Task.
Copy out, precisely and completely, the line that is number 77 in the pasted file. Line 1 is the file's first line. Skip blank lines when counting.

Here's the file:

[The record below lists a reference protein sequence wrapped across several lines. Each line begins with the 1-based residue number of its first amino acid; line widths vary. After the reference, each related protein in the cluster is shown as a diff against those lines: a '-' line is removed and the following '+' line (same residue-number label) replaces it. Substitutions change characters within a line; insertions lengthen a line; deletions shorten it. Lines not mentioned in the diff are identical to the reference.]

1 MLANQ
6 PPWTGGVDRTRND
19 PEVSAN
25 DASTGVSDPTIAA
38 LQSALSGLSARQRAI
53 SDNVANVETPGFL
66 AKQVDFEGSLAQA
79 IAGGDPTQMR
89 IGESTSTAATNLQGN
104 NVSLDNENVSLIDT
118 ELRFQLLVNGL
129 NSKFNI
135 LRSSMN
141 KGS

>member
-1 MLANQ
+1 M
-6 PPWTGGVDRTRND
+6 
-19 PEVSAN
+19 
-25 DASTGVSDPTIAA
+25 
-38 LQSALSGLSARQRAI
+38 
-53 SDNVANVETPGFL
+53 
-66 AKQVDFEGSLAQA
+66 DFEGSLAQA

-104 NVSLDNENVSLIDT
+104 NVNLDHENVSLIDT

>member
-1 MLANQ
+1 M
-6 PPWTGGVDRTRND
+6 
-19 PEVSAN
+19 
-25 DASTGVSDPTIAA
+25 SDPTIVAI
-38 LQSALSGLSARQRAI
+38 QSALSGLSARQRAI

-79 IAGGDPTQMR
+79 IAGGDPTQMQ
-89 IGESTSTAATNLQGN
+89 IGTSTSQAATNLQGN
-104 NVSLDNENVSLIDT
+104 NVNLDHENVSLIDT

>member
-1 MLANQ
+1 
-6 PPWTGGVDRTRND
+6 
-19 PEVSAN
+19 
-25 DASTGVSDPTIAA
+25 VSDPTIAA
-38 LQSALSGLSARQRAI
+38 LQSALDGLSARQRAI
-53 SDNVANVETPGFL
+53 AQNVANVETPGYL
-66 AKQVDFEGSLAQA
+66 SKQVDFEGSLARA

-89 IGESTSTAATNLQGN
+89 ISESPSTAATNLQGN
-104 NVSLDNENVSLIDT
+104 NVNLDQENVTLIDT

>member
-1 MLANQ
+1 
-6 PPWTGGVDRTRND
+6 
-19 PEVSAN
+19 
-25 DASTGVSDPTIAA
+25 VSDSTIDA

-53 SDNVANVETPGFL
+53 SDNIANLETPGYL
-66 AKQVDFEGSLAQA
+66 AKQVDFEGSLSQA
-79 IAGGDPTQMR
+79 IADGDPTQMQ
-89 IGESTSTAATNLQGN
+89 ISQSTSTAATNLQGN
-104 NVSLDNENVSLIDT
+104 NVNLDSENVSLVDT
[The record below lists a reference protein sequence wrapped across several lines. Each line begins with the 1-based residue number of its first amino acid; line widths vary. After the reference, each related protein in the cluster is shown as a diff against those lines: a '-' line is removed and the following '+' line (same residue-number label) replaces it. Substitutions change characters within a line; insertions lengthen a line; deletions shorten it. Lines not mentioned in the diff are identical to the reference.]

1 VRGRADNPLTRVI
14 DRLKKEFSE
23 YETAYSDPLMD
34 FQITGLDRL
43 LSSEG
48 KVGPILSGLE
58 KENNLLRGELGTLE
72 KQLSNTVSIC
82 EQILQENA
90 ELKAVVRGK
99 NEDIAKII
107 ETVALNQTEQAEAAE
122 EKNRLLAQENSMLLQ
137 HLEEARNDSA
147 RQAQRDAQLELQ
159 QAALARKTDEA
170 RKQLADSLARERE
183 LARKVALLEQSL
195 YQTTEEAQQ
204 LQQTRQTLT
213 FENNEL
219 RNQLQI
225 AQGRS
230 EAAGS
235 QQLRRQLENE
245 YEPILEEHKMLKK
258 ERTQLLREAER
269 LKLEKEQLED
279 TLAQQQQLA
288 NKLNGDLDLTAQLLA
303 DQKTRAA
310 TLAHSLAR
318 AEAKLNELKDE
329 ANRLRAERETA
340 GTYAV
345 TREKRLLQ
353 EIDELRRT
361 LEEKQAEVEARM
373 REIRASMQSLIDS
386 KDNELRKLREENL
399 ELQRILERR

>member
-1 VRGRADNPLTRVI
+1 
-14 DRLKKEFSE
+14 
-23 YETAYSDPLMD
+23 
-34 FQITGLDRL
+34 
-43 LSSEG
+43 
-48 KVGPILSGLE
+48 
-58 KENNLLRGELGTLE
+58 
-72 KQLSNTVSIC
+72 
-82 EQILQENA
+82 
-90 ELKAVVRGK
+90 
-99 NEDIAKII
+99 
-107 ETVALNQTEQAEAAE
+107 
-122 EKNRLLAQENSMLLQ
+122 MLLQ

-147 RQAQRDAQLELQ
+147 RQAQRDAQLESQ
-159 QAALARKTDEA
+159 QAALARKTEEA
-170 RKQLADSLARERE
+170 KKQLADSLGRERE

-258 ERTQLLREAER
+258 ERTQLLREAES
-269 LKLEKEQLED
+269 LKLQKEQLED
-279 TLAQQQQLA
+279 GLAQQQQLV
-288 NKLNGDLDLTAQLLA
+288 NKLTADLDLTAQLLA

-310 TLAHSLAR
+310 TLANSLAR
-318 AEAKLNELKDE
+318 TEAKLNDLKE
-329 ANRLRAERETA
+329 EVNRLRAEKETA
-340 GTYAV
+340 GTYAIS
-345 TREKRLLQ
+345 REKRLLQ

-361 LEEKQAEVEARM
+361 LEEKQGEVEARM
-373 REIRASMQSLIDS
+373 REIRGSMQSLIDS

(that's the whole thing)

+25 VSDSTIDA